Government

About That Warning On U.S. Debt: Bond Investors Don't Care

If the U.S. doesn't figure out how to cut its long-term deficits, it could lose its top-notch credit rating, Standard & Poor's said today.

This was big news, and lots of stories this afternoon suggested that the announcement caused stock prices to fall.

I don't have any idea why the stock market fell today. But if you want to see the effect of the S&P announcement, the bond market — not the stock market — seems like the first place to look. After all, the bond market is where the U.S. government goes to borrow money.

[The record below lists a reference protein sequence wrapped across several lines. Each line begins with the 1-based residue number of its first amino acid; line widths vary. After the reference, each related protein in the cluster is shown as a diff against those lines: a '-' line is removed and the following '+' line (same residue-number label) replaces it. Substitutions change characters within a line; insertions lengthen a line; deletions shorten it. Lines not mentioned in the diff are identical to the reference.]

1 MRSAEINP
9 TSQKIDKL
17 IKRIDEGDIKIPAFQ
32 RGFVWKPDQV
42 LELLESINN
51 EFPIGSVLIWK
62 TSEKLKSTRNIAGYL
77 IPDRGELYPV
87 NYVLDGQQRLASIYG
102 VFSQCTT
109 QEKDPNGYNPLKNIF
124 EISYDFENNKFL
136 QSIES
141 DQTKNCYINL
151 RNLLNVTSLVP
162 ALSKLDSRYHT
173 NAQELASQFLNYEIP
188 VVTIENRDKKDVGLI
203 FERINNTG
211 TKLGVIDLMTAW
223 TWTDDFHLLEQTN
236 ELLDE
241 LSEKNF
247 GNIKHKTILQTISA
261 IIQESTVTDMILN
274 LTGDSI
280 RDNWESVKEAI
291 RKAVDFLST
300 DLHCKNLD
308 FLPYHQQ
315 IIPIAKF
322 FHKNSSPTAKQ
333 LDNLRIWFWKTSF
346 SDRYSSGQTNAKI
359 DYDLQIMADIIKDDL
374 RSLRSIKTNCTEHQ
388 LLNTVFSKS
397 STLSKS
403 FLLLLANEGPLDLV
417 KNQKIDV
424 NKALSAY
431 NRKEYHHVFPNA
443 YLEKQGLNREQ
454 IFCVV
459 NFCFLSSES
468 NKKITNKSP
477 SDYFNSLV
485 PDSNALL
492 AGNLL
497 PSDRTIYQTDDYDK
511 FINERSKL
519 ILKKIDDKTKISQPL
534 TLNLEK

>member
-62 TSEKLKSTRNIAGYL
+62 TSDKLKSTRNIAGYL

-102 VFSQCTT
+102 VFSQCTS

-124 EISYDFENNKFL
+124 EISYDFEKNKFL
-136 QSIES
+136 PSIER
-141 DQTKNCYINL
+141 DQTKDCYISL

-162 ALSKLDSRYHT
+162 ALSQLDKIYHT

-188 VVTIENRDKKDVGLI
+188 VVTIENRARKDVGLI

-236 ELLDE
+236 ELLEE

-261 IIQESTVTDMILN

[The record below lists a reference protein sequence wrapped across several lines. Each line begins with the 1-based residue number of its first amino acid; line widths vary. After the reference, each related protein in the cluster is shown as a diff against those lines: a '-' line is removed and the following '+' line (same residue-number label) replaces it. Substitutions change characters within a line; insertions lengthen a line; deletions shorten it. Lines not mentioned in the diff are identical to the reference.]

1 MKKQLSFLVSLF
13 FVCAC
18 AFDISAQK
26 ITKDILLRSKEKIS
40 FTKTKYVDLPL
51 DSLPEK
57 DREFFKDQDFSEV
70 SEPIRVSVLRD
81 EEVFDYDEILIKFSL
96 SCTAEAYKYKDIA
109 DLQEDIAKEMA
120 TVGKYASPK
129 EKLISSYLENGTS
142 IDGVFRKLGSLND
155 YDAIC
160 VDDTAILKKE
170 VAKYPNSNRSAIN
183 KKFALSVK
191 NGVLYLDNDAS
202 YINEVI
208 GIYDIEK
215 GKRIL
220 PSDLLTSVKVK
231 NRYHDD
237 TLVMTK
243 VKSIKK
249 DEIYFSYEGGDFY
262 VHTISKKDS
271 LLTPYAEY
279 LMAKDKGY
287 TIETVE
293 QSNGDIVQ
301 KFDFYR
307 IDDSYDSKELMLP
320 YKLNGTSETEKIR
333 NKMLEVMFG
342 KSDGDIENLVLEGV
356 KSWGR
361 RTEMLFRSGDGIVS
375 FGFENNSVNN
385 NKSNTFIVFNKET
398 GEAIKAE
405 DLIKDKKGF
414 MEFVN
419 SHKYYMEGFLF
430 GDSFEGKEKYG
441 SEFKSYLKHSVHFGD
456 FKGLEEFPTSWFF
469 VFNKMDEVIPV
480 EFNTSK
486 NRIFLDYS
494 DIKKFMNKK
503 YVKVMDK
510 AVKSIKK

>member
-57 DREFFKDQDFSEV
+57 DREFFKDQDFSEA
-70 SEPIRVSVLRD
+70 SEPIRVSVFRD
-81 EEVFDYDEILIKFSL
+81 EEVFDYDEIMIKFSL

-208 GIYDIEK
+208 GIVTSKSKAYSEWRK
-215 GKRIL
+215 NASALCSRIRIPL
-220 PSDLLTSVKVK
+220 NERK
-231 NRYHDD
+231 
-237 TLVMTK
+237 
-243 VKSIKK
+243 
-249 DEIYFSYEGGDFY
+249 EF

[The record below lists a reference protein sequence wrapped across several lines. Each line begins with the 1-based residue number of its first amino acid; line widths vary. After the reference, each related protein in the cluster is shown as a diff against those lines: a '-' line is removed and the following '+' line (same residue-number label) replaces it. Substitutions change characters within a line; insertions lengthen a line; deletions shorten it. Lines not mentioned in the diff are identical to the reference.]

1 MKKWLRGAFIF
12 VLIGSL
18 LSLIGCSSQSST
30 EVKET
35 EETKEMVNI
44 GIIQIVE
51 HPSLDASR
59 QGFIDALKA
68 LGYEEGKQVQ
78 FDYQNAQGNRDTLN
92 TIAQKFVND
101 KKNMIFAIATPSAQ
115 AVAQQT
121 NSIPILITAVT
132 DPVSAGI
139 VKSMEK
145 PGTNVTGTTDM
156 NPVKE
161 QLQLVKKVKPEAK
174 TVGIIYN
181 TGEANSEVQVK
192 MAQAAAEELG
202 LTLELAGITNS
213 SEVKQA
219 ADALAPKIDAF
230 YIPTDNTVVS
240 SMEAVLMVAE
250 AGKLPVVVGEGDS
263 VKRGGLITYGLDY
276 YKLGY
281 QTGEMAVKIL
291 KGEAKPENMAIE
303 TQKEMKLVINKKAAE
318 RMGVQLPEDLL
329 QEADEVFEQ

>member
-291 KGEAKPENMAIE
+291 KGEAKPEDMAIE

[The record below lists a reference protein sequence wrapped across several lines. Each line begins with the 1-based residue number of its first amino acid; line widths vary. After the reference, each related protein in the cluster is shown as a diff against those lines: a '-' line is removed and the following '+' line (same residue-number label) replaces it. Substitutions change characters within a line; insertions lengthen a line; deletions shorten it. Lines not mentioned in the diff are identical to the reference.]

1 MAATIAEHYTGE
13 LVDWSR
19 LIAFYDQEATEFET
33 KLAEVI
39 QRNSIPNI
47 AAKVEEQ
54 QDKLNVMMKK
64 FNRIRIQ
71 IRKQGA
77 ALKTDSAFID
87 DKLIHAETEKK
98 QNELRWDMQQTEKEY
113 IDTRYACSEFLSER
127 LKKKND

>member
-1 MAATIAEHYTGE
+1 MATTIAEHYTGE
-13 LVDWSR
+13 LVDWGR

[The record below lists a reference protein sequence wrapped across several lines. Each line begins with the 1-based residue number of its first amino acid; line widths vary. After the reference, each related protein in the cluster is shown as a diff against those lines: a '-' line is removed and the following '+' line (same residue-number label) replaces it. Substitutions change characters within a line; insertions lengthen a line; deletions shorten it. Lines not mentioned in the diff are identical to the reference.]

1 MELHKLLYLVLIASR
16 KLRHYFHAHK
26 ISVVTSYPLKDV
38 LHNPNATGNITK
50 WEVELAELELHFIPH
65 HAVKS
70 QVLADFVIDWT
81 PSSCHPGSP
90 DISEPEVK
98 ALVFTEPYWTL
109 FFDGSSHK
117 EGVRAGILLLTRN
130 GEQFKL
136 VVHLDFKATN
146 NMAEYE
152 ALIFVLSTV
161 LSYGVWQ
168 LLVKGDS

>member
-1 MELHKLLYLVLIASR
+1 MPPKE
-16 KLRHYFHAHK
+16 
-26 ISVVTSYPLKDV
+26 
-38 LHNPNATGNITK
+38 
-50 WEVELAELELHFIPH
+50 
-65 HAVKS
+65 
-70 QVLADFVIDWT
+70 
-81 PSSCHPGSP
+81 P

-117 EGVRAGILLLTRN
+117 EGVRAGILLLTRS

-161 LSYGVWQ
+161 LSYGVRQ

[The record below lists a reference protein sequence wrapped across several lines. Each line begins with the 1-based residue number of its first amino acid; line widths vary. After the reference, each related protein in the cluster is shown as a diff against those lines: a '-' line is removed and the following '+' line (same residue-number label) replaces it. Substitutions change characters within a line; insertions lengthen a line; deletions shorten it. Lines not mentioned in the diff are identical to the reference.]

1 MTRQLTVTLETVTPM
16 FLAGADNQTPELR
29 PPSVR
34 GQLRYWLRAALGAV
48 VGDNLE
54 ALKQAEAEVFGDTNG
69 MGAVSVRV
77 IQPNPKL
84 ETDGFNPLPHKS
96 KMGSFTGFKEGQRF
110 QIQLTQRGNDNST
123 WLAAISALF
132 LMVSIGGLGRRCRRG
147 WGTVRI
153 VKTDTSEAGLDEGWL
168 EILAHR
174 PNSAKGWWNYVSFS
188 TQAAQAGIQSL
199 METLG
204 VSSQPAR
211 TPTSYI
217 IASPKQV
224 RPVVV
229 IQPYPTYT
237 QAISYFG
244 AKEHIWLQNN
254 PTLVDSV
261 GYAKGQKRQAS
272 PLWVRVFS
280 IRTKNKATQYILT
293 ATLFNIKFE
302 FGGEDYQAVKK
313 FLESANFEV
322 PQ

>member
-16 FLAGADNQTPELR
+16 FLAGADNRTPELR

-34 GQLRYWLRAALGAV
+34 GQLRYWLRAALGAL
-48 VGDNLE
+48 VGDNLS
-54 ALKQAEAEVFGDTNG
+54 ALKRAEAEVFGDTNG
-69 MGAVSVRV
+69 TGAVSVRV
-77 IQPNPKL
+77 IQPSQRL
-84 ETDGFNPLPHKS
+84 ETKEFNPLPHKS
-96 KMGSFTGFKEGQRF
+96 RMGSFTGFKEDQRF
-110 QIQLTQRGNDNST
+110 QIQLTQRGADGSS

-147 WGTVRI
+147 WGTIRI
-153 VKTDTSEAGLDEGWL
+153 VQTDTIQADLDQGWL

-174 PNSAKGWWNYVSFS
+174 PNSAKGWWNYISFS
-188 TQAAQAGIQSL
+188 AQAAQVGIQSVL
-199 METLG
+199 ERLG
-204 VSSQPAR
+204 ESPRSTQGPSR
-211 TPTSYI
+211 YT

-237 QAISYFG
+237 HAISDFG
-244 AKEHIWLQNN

And bond investors didn't seem to care.

If they were worried, you'd expect them to be selling Treasury bonds. That would drive up interest rates, making it more expensive for the government to borrow money.

But that didn't happen. The interest rate on 10-year and 30-year Treasury bonds actually fell a little bit today.

In other words, after S&P issued its warning about government debt, investors were more eager, not less, to lend the government money.

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